Menezes also presented a comparison of CoGrOO with Regra, the proprietary grammar checker in Microsoft Office. The comparison was made relating true positives, which are real errors, and false positives, which are grammatically correct but incorrectly pointed as errors. In the comparison, CoGrOO's performance was better, marking less than half of the false positives of Regra. While Regra identified 26 false positives, CoGrOO identified only 10. The treatment of style errors is due for the next version.
Asked about the difficulty of CoGrOO's installation, Menezes said that CoGrOO 2 will be completely in Java, removing the current dependency in Perl. The support for free JVMs is also a question of time. Version 2 should be available by the end of 2006.
Macros in BrOffice.org
From Recife, Noelson Duarte, Brazil's major OpenOffice.org macro developer, made the second technical presentation of the meeting talking about the resources and organization of macros in BrOffice.org. The theme is one that attracts interest from users that are starting to use the application, especially in the corporate environment where, even at a reasonably complex level, the creation of macros is a widespread functionality.
Through the use of examples, Noelson demonstrated all the possibilities of the development of macros in BrOffice.org. The use of the API from different programming languages allows users to access a series of resources in document manipulation, the use of dialogs, the creation of interfaces, and the OpenOffice.org Basic, a comprehensive understanding of structures and flow control of the programs.
Regarding the collaborative work developed by Noelson, one of the commitments made over the break, where, in a brief meeting with Gustavo Pacheco, it was defined that the project will host the documents regarding macro development under Noelson's coordination.
Louis Suarez-Potts in the Brazilian Meeting
Live from Toronto, Canada, Louis Suarez-Potts, chair of the OpenOffice.org Community Council, started by thanking the possibility to speak to Brazil through a virtual collaborative environment. [Louis' virtual presence owed everything to the heroic work of Marcus Diogo da Silva, who arranged things from Brazil, no less.] Louis' presentation was about the responsibility of governments in relation to open standards and the use of OpenOffice.org, mentioned Microsoft as a counterexample and congratulated Brazil's public policies regarding Free Software.
Louis made the point that over the last decades, governments have used electronic means to store data and it is a responsibility of these governments to allow access to this information. Within this context, ODF appears as an adequate alternative to eliminate the dependency of proprietary file formats.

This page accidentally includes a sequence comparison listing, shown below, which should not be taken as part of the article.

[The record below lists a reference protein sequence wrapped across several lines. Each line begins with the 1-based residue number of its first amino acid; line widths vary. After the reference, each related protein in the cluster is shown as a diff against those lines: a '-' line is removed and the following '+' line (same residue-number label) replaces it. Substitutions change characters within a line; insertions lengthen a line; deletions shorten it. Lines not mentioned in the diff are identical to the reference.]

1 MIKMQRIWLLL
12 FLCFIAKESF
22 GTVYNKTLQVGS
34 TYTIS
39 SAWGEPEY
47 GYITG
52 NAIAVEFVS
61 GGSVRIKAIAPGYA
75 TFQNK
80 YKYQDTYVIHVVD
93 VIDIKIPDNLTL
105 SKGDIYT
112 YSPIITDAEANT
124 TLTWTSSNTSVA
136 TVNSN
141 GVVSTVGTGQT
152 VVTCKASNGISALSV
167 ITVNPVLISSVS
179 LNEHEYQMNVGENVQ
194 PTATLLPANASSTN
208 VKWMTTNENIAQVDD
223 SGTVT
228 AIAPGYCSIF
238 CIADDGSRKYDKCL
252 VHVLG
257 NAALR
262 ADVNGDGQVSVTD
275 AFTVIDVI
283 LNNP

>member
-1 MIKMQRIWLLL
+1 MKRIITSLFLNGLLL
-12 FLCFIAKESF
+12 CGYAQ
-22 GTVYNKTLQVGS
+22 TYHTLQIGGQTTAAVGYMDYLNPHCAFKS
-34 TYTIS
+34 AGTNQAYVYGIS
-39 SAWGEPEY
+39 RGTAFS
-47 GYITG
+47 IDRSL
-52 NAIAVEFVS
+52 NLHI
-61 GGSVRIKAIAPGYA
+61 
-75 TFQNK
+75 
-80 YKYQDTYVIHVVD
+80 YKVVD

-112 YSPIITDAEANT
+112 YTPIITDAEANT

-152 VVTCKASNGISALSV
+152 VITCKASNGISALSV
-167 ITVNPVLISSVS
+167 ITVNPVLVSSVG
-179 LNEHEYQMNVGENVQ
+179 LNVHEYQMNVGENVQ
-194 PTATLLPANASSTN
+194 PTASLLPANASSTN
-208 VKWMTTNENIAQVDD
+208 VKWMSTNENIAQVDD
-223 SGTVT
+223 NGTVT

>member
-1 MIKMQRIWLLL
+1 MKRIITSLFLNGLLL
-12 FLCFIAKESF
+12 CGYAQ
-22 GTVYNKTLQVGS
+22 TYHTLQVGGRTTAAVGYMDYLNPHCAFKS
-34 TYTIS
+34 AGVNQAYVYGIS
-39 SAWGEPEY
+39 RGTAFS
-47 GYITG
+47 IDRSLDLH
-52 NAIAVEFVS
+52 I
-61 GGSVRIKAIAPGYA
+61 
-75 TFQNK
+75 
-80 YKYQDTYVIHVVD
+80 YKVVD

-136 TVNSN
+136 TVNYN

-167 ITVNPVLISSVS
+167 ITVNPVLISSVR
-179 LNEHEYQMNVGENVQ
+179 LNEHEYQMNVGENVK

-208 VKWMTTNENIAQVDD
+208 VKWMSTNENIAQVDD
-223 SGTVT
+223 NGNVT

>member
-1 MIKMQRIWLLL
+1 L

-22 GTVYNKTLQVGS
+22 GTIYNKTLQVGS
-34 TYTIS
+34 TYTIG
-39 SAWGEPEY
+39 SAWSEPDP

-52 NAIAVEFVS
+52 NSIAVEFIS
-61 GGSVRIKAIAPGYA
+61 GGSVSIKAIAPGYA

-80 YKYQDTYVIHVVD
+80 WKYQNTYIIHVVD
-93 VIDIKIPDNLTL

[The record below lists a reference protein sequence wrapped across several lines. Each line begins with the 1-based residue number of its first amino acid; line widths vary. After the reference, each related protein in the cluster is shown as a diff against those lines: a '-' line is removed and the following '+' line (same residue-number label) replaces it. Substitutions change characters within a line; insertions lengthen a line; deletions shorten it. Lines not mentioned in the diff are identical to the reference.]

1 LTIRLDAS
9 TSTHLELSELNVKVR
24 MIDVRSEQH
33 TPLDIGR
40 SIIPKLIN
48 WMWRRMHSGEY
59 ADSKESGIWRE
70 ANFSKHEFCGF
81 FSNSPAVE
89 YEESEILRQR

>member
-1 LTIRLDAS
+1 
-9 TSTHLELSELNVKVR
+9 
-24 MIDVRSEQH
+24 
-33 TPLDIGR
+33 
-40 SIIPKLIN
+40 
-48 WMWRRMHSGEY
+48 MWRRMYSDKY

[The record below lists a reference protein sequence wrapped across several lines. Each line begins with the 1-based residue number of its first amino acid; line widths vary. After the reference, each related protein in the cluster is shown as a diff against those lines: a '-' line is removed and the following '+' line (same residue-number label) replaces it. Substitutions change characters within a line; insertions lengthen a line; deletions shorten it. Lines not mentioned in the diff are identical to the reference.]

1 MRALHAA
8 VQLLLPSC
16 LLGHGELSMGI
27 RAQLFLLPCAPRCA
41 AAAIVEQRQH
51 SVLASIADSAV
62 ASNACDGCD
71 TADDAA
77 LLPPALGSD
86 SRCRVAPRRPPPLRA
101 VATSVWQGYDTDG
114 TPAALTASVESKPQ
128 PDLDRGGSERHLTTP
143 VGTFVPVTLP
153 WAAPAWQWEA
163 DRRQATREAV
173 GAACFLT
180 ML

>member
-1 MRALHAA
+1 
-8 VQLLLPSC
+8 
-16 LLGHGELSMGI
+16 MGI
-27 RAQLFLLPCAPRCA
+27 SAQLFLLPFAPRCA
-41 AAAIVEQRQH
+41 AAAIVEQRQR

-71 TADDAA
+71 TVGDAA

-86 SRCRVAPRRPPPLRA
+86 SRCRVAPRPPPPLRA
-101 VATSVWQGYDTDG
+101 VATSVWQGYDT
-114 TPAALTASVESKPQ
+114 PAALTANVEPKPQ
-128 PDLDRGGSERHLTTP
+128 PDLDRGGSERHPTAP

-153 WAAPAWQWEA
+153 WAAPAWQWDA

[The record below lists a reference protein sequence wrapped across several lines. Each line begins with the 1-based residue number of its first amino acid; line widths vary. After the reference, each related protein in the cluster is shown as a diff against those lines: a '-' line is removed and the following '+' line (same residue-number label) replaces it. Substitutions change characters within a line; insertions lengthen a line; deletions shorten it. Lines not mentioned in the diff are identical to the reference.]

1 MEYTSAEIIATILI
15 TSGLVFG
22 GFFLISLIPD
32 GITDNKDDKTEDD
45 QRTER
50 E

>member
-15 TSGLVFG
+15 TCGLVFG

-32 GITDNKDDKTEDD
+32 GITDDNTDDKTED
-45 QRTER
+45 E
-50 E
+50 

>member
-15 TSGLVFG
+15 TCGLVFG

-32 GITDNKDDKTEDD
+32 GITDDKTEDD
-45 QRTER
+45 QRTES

He reminded that paper documents do not need licensing to be read. Electronic documents, on the other hand, are dependent of specific devices. In the case of usage of proprietary formats, these are subject to the whims of the market and may be discontinued. Besides that, the reading of these documents require the licensing of proprietary software.
We pay a high price for the convenience of using Microsoft products. Contrary to paper and pen, these technological resources are proprietary. There is no guarantee that documents created today will be usable in the future.
Louis compared this situation with the Middle-Ages, where people had to pay to learn Latin, the official language for the recording of knowledge. “A choice that must be made. I'll paint it starkly: On the one hand, we have a kind of neo-feudalism privileging the elites and costing the nation untold millions not just today but tomorrow. On the other, we have open standards coupled with the free open source and the promotion of markets and innovation. The first leads to an increasing dependency on foreign companies, the second drives the growth of national wealth.”
Louis said that Brazil is giving an example to the world in moving towards FOSS. According to him, it is not enough to use open standards. It is necessary to use Free Software, enabling citizens to access public documents.
Participation in the States
Possibly one of the most moving moments of the meeting for the participants happened when Claudio Ferreira addressed each of the video conference links. For a brief moment, the participants of each link were able to interact with other cities and states.
One of the first collaborators of the project, César Melchior, commented, from Porto Alegre, that it was the first time that he could interact directly with people that he had known only from e-mails.